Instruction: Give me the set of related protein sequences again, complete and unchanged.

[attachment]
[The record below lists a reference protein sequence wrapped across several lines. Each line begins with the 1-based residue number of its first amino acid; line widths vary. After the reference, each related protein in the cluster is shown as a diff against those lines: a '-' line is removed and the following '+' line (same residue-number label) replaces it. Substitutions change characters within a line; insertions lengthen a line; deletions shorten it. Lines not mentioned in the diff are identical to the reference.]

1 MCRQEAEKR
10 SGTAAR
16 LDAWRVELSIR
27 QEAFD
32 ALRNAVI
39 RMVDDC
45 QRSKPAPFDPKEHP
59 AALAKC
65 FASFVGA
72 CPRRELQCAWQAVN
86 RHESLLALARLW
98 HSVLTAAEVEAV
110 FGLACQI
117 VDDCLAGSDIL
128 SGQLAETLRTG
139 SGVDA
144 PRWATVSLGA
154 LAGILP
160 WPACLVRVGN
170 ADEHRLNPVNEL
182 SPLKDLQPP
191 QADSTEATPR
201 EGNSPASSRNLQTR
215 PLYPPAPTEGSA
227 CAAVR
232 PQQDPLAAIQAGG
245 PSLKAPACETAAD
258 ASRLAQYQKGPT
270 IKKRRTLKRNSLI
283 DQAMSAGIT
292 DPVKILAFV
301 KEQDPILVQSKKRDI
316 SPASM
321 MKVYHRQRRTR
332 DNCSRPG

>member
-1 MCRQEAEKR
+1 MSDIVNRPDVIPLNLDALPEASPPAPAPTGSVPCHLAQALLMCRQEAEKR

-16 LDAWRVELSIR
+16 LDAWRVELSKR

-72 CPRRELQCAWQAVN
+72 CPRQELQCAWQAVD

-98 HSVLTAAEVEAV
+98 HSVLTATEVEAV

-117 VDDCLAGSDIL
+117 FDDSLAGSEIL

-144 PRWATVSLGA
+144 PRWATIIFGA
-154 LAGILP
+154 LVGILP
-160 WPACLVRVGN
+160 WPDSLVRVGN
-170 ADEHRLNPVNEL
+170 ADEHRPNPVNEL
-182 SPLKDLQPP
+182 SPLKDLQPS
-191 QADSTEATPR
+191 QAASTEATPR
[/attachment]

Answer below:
[The record below lists a reference protein sequence wrapped across several lines. Each line begins with the 1-based residue number of its first amino acid; line widths vary. After the reference, each related protein in the cluster is shown as a diff against those lines: a '-' line is removed and the following '+' line (same residue-number label) replaces it. Substitutions change characters within a line; insertions lengthen a line; deletions shorten it. Lines not mentioned in the diff are identical to the reference.]

1 MCRQEAEKR
10 SGTAAR
16 LDAWRVELSIR
27 QEAFD
32 ALRNAVI
39 RMVDDC
45 QRSKPAPFDPKEHP
59 AALAKC
65 FASFVGA
72 CPRRELQCAWQAVN
86 RHESLLALARLW
98 HSVLTAAEVEAV
110 FGLACQI
117 VDDCLAGSDIL
128 SGQLAETLRTG
139 SGVDA
144 PRWATVSLGA
154 LAGILP
160 WPACLVRVGN
170 ADEHRLNPVNEL
182 SPLKDLQPP
191 QADSTEATPR
201 EGNSPASSRNLQTR
215 PLYPPAPTEGSA
227 CAAVR
232 PQQDPLAAIQAGG
245 PSLKAPACETAAD
258 ASRLAQYQKGPT
270 IKKRRTLKRNSLI
283 DQAMSAGIT
292 DPVKILAFV
301 KEQDPILVQSKKRDI
316 SPASM
321 MKVYHRQRRTR
332 DNCSRPG

>member
-1 MCRQEAEKR
+1 MSDIVNRPDVIPLNLDALPEASPPAPAPTGSVPCHLAQALLMCRQEAEKR

-16 LDAWRVELSIR
+16 LDAWRVELSKR

-72 CPRRELQCAWQAVN
+72 CPRQELQCAWQAVD

-98 HSVLTAAEVEAV
+98 HSVLTATEVEAV

-117 VDDCLAGSDIL
+117 FDDSLAGSEIL

-144 PRWATVSLGA
+144 PRWATIIFGA
-154 LAGILP
+154 LVGILP
-160 WPACLVRVGN
+160 WPDSLVRVGN
-170 ADEHRLNPVNEL
+170 ADEHRPNPVNEL
-182 SPLKDLQPP
+182 SPLKDLQPS
-191 QADSTEATPR
+191 QAASTEATPR